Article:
An audacious quest to reconnect with a vintage NASA spacecraft has suffered a serious setback and is now pretty much over.
The satellite launched in 1978 and has been in a long, looping orbit around the sun for about three decades. Earlier this year, NPR told you about an effort to get in touch with this venerable piece of NASA hardware and send it on one more adventure.
But there are no guarantees when you try to recapture the past.
A team of space enthusiasts recently got permission from NASA to reconnect with the old spacecraft as it approached Earth. The idea was to put it on a new course so that it wouldn't just fly past. Instead, it would be commanded to go to a new orbit and join younger satellites in monitoring space weather.
On Tuesday, and then again Wednesday, the volunteer group sent commands to fire ISEE-3's engines again and again.
"Our first series of burns, we thought went OK," says Keith Cowing, a former NASA guy who is one of the leaders of the volunteer group — the ISEE-3 Reboot Project. "And then when we went to the second set, pretty much nothing happened. And we tried it again, and nothing happened."
Their troubleshooting suggests that nitrogen tanks that are needed to pressurize the fuel either aren't working or are empty, Cowing says. "So, in essence, we can't really fire the engines anymore."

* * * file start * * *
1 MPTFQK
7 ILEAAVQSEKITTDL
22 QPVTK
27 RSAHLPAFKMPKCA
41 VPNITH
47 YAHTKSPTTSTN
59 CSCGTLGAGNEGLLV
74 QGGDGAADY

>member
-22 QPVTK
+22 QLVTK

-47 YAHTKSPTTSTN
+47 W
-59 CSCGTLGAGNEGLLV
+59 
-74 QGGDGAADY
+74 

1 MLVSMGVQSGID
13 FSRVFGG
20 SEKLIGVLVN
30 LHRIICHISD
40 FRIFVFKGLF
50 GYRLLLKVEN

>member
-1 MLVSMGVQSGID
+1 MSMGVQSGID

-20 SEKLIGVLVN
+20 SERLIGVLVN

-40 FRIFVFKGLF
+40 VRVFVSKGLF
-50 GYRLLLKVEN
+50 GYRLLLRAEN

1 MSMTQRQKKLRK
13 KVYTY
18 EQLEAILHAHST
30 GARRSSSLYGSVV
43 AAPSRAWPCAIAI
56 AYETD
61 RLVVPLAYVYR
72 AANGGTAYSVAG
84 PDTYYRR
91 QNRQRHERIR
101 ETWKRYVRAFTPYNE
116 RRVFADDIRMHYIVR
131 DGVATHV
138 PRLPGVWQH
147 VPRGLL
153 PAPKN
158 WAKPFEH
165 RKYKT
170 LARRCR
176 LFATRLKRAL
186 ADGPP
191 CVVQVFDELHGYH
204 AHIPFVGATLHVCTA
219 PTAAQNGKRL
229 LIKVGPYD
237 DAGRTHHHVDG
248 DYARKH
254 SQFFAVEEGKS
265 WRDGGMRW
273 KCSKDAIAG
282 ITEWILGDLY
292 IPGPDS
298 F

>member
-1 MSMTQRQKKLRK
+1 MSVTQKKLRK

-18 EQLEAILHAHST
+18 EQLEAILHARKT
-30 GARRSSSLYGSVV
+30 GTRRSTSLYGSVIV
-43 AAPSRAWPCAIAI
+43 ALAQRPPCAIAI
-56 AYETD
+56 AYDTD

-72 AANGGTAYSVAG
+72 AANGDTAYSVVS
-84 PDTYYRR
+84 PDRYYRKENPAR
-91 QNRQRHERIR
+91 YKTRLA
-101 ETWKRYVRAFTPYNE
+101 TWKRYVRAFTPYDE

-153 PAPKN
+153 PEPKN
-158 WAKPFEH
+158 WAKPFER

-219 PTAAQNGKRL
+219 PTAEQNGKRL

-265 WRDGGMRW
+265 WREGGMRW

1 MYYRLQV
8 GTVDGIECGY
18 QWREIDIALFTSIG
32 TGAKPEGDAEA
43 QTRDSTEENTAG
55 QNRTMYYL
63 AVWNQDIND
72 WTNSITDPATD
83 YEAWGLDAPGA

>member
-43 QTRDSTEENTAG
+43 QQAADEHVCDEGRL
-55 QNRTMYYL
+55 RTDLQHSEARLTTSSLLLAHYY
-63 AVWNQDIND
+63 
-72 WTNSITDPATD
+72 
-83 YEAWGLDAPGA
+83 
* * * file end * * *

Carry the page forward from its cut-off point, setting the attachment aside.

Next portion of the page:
The earlier engine firings may merely have burned fuel that was already in the fuel lines, says Cowing. If the nitrogen tanks won't work, then the team can't get more fuel into those lines.
That means they won't be able to do a course correction that would let the spacecraft be recaptured into an orbit that would enable it, once again, to do useful science.
"At this point we're sort of scratching our heads," Cowing says. "We may take one last run at the spacecraft, but this may be it for an attempt to bring it back to Earth."
Bob Farquhar, a former NASA mission designer who has always felt a close connection to the spacecraft, told NPR things don't look good. "I don't know what's the matter, but it sounds like it's pretty serious," he says.
Without the thrusters, Farquhar says, there's no way to keep ISEE-3 around. Once it's far enough away that we can't really communicate with it, he says, "they should probably turn off all the transmitters this time and not have anything left on like they did before. I think we should let it have a good death."
Farquhar, who is 81, has long felt his own fate was connected to this spacecraft's. Now, he says, he hopes they're not that connected. "But I am getting pretty old also," he says. "If you measure a spacecraft's life, he's probably about the same age I am."
He says his friend should pass close to Earth on Aug. 10. That's when Farquhar plans to wave goodbye.
STEVE INSKEEP, HOST:
Scientists may be nearing the end of a passionate quest to reconnect with a vintage NASA spacecraft. For decades, that satellite has followed a long, looping orbit around the sun. The scientists wanted to recover control of it, but it's not been easy to rekindle an old flame. NPR's Nell Greenfieldboyce reports.
NELL GREENFIELDBOYCE, BYLINE: When a spacecraft called ISEE-3 blasted off in 1978, Jimmy Carter was president and this was the top Billboard hit.
(SOUNDBITE OF SONG, "THREE TIMES A LADY")
LIONEL RICHIE: (Singing) You're once, twice, three times a lady.